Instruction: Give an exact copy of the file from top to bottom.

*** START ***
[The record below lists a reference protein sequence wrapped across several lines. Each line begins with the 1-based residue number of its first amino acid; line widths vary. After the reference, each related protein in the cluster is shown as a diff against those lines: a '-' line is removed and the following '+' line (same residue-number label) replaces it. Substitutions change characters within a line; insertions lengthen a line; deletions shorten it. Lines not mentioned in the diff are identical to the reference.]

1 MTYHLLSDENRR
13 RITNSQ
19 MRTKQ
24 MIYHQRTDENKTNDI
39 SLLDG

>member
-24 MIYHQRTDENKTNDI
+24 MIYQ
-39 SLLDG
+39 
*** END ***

[The record below lists a reference protein sequence wrapped across several lines. Each line begins with the 1-based residue number of its first amino acid; line widths vary. After the reference, each related protein in the cluster is shown as a diff against those lines: a '-' line is removed and the following '+' line (same residue-number label) replaces it. Substitutions change characters within a line; insertions lengthen a line; deletions shorten it. Lines not mentioned in the diff are identical to the reference.]

1 MTYHLLSDENRR
13 RITNSQ
19 MRTKQ
24 MIYHQRTDENKTNDI
39 SLLDG

>member
-24 MIYHQRTDENKTNDI
+24 MIYQ
-39 SLLDG
+39 